Over recent years we’ve been on a journey with Spencer Parr that has seen him show off his first custom bike which was an absolute ten out of ten, and then go on to better it each and every time. The arrival of a new Parr Motorcycles build is a time for excitement around here and as a two-time entrant in the Pipeburn Top Ten Bikes of the Year, it’s clear the entire scene loves his work.
When it comes to Street Scramblers, Spencer has a big claim to the King’s crown, and having gone on the tracker build route for a change and winning the RSD Corona Virus Build Off, it was time to get back to his roots. This would be a street scrambler of his own, one to keep, and something he could work on in his spare time. Then came news of another RSD competition and the sprint to build a Honda XR650R Scrambler for second-time success, was on in earnest.
Spencer’s story is as rewarding as a ride on any of his bikes, having landed his dream job as a police officer, he was cruelly struck down with ocular cancer. But rather than let his hopes be dashed, he turned to a new profession and has made building bikes in the back of his garage a raging success. “Flashback nine months ago when this all started. I was working on a Ducati Scrambler and Suzuki DRZ at the time but wanted another project for me. A project that would take years to build, since I would build it up slowly into exactly what I want in a bike for myself,” Spencer explains. A few months into the process however and the RSD Dream Build Off was announced.
He could have entered the Duc or the DRZ, but Spencer decided to go for broke and accelerate this XRR build and enter to see if he could make it two RSD competitions, for two wins. The build commenced with an XR650R frame purchased off eBay for just $200. With his laptop still open, a host of parts were found and ordered that would be needed for the bike in the future. Then with a swingarm found, it and the frame were blasted, sanded, and then hours upon hours spent polishing them to a mirror finish. With a paint booth set up in his garage, he Cerakoted them both in clear to lock in the shine, then they were hung in the laundry to dry.
“I needed to get the bike rolling so Dubya hooked me up with some gold and red wheels with the front being a 19” and 17” for the back. They’re wrapped in Shinko 705s, which is my go-to scrambler tire.” For the suspension setup, Spencer chose a meaty set of CRF Showa forks that have been rebuilt to suit the build, while the rear end utilises a 650R shock that has been given a complete update. The brake package is all lightweight and the gold braided line matches the big bars that sit atop a serious set of risers. These are kitted out with just the basics for an ultra-clean look and a steering stabiliser joins the party.
Then for Spencer’s favourite piece, “I sketched out a design really quick, then got to work bending and rolling tubing shaping the subframe into what you see here. Soon I made an electronics box for it, and mounts for the CRF rear fender I planned on using.”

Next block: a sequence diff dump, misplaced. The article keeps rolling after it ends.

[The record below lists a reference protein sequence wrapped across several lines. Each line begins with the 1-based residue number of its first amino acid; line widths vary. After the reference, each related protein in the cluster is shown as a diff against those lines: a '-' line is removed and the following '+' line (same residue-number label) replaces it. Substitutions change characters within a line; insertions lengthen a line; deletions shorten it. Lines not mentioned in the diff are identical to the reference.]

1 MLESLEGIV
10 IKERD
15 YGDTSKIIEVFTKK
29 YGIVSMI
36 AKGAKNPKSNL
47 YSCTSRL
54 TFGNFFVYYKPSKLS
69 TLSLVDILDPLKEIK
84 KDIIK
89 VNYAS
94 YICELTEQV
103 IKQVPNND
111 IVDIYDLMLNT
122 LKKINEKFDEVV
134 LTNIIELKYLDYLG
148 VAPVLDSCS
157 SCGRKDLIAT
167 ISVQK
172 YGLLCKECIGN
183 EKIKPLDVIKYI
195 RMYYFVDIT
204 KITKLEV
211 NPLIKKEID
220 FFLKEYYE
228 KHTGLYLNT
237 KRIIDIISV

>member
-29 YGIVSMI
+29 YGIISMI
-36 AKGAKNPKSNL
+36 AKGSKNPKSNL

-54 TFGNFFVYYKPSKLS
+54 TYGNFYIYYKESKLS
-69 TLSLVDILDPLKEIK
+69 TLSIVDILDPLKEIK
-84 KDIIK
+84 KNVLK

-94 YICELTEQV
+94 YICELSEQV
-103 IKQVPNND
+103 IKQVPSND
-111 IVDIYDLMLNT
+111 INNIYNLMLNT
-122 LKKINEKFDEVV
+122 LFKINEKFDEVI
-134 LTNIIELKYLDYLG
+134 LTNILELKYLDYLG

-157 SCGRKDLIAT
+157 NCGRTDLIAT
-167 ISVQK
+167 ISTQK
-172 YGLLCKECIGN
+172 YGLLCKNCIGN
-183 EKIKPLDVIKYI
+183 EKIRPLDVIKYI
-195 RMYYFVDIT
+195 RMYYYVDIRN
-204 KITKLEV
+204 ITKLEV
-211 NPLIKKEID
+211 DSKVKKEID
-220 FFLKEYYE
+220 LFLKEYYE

Tank choice is make or break, but he always had one in mind, and not only does the Honda XL500S item look the business, it fits perfectly over the backbone. “The seat has to flow with the tank and since the tank sat lower than the subframe, the seat had to bridge that gap. So, I made a template, cut it out of aluminum, and shaped it around the tank in one piece. Soon it was wrapped by Dane Utech out of Chicago.”
The engine looks good enough to eat off, but it’s what’s inside that counts and that’s a 680cc big bore and 11:1 compression. Fueling the fire is a big Lectron carb and a custom 2-into-1 exhaust is paired with a Cone Engineering muffler for added style points. The twin radiators are protected by Devol guards, and the slick side covers also double as mounts for the twin KTM fans to keep the big single cool. While on the underside of the engine an eBay special skid plate was modified and helps to enclose this most impressive monster motor!
Paint time, “All the metal pieces in red had to match the red XR400 and CRF fenders on this bike. My painter took on the challenge and nailed it. He was unable to get a reading on the fenders since they had too much fluorescent in them, so he created the red himself and it turned out perfect. I wanted a stripe to go right down the middle of the bike (even underneath), so a black stripe with silver and gold accents was painted to compliment the colours of the bike. For the fenders, aluminum pieces were made to bolt onto them and bring colour to the plastic fenders.”
The electronics complete the impressive package and Spencer runs two separate circuits. “The bike’s ignition runs off the AC current from the high output stator, while the lights and fans operate off a floating DC current from the 8-cell lithium battery located under the seat.” Serving as the dash a Garmin Zumo XT GPS adds a little Dakar flair, and also gives the rider the vital speed information.
Finally, a big front headlight provides the glow, and a combination of Motogadget and LED pieces act as turn signals to make it all street legal. In the end, Spencer missed the competition deadline, but he did make it to Motoblot Chicago.
The XRR is simply stunning and closes another chapter in the Parr Motorcycles journey as Spencer is about to move out of the home garage and into a full shop of his own, Bravo!